Exploring the very art world of which they are a part, the works of Walead Beshty (b. 1976, London, England) are diverse and often conceptually based. Keenly aware of their own histories, Beshty’s FedEx boxes and copper sculptures offer a detailed record of their journey between various locations. The FedEx works are displayed with their packaging, but they also chronicle the cracks and scratches they receive during their shipment. Similarly, Beshty’s copper panels are handled without gloves, allowing fingerprints and smudges to become part of each work’s appearance. As the history of art is concerned very much over a work’s provenance, or its record of ownership, Beshty’s works offer the viewer tangible accounts of their own prior histories gives his works a glowing, ethereal quality – a celestial quality which sculptors have been intensely pursuing throughout art history.
Throughout his career, Hans-Peter Feldmann (b. 1941, Dusseldorf, Germany) has collected images and objects, exploring how we find meaning and value in various everyday items. His work also examines the way that art functions, including the way it has traditionally increased the social status of its owner or has been used as historical record. In challenging the way that art-world works, Feldmann doesn’t sign his works, give them titles, or allow the use of labels. Using found images and paintings, he tweaks the objects ever so slightly, by adding a clown nose or crossed eyes, for example. In the end, these manipulations are just enough to subvert the original object’s meaning. Feldmann’s use of humor also allows him to question the viewer’s expectations of art throughout his work.
Hans-Peter Feldmann’s presentation was curated by Helena Tatay.
In his paintings, Ged Quinn, (b. 1963, Liverpool, England) places elements from literature, history and mythology within pastoral landscapes. Reassessing such landscapes with specific references and allusions to history, literature and mythology, Quinn probes the psychological depths of Romanticism and other schools of painting. Each painting operates on multiple levels, consisting of fragments of information. Disregarding typical linear narratives, Quinn’s works result in complex systems of information that invite endless interpretations. Exposing themes such as mortality, melancholia and transcendence, Quinn’s intensely philosophical and methodical paintings reflect his interest in how ideas travel throughout history.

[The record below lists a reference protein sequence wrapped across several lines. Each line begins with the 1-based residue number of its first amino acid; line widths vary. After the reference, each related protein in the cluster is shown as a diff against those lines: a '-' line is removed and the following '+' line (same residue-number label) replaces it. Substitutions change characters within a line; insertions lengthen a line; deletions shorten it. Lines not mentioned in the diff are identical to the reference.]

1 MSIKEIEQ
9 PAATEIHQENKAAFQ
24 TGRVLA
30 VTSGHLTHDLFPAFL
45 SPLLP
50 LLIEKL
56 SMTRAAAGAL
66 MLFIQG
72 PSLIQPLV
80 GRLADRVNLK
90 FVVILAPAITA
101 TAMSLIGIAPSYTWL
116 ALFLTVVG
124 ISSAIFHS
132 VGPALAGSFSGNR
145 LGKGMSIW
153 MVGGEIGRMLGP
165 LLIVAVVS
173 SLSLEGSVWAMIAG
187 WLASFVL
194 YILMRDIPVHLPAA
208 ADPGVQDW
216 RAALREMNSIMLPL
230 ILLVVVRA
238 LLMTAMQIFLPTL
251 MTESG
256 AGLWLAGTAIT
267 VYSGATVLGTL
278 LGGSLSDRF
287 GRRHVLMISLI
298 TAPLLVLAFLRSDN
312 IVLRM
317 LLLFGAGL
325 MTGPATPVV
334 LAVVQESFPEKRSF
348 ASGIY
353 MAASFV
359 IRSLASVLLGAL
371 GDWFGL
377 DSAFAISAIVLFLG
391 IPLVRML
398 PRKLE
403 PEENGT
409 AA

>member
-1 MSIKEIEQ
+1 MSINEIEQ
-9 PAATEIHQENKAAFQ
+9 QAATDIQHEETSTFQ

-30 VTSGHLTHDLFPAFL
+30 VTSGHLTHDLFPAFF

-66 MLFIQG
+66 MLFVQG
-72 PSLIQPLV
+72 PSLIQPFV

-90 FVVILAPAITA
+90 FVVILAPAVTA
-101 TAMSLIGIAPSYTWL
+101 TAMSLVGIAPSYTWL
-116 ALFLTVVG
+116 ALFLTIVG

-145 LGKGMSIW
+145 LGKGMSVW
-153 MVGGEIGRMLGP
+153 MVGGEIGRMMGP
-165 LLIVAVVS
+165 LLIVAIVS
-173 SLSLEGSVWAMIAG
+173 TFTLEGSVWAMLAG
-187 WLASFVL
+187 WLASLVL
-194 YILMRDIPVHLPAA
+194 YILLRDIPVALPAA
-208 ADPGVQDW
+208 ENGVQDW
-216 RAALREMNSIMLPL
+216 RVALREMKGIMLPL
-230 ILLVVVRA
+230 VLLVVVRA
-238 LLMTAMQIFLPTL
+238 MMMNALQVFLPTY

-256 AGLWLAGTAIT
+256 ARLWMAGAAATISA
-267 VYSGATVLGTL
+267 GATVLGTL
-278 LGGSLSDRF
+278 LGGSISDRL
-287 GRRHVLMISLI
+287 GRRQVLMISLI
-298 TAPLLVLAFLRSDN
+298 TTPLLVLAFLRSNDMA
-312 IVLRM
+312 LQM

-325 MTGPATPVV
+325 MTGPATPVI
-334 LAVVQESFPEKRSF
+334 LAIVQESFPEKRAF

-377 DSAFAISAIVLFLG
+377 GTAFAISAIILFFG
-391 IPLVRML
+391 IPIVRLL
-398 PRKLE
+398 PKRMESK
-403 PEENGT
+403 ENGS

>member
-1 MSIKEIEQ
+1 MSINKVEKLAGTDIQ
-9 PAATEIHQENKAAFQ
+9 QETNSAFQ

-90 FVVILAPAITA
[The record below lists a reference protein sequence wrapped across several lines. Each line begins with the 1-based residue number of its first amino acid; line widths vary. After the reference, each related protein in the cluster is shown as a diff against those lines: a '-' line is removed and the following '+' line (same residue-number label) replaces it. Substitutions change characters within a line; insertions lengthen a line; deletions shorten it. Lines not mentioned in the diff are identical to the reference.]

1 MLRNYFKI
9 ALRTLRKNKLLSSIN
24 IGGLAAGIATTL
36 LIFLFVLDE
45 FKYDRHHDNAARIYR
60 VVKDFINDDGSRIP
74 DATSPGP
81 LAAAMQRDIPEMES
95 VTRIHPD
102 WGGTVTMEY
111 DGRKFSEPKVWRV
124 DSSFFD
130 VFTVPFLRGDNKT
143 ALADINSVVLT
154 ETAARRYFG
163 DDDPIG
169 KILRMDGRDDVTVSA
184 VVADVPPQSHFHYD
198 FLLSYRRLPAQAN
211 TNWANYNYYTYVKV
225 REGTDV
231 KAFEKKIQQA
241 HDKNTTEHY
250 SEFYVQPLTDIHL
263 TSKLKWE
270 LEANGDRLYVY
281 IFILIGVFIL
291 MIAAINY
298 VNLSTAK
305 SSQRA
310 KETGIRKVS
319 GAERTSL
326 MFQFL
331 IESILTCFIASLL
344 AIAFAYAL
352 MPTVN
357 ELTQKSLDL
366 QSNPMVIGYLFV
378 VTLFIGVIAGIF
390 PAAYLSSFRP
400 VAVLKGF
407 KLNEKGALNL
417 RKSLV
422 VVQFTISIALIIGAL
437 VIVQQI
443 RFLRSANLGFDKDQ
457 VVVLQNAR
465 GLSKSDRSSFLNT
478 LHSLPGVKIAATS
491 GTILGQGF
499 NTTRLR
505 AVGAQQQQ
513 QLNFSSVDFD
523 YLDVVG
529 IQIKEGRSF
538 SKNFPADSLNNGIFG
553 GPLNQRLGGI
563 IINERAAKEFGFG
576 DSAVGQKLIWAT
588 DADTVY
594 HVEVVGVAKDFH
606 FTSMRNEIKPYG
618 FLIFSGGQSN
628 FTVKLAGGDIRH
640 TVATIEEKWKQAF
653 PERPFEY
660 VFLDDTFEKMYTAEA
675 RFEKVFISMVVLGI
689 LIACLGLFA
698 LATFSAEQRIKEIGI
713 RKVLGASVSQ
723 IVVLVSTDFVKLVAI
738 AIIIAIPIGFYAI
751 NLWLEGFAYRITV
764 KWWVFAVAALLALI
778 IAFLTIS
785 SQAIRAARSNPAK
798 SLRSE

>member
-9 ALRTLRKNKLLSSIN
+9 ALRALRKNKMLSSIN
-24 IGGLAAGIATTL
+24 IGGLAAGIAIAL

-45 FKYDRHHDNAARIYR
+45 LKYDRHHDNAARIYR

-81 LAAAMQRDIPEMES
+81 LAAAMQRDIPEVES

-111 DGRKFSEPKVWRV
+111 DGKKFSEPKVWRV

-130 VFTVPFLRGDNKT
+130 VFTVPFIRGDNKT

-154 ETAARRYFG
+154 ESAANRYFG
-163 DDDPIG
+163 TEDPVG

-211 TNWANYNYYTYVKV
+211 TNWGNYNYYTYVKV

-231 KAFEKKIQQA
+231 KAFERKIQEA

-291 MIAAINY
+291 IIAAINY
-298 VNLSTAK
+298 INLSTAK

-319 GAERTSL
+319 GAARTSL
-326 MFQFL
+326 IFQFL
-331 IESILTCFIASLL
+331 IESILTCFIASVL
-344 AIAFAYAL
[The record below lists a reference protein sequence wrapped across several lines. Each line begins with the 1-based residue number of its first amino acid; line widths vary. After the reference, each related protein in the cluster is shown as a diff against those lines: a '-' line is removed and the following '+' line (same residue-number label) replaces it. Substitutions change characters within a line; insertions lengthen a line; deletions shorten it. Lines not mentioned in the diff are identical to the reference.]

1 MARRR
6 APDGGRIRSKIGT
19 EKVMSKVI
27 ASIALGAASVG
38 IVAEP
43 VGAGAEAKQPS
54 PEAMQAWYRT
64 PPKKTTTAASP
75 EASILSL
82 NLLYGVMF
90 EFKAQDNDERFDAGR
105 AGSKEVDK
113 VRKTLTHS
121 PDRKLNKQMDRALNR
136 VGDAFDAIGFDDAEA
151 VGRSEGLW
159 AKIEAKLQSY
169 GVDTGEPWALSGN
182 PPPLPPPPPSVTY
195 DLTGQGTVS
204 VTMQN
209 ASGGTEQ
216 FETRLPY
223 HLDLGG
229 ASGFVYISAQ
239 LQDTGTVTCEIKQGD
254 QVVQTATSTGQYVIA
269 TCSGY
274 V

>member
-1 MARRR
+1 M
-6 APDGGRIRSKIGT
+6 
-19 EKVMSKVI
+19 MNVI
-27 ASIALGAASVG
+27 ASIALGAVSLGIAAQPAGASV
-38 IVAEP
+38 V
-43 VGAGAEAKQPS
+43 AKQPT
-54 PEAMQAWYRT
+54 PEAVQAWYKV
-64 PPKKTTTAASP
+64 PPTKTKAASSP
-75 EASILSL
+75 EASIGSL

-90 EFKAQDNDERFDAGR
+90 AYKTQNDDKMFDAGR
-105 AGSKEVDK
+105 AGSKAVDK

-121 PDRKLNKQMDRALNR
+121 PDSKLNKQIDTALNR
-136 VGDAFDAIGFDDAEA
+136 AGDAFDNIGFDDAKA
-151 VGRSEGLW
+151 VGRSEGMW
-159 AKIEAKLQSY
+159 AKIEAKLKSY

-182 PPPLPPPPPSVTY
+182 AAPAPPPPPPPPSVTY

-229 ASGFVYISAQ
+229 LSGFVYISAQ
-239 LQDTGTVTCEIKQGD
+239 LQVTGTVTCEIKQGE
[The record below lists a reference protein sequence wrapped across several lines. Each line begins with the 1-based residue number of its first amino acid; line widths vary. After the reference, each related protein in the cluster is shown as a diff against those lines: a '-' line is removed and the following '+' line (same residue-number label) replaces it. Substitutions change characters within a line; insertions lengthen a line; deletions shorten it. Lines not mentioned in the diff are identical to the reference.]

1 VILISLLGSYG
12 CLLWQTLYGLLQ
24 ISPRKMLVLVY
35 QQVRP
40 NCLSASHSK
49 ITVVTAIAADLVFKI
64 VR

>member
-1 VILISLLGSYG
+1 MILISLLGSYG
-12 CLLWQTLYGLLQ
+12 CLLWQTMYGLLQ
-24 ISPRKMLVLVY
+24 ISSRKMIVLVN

Araya Rasdjarmrearnsook (b. 1959, Trad, Thailand) explores the connections between the legacy of Western art and various Eastern cultures. In her works for this exhibition, she engages masterworks from prominent European artists that are well-known to Western audiences. She presents these works to rural Thai villagers and farmers who are likely unfamiliar with the legacies of each work. In doing so, she explores the connections that are created when two diverse realms are instantly intersected. As the Thai audiences approach these works with humor, concern, confusion and delight, several commonalities arise between two seemingly disparate cultures.
The Endless Renaissance – Six Solo Artist Projects: Eija-Liisa Ahtila, Barry X Ball, Walead Beshty, Hans-Peter Feldmann, Ged Quinn and Araya Rasdjarmrearnsook will be on view during Art Basel Miami Beach 2012 with a VIP reception on December 5, 2012 9pm-12am. Special museum hours will be: Thursday, December 6 through Monday, December 10, 2012, 10 a.m. to 6 p.m. and regular museum hours thereafter. The exhibition runs through March 17, 2013.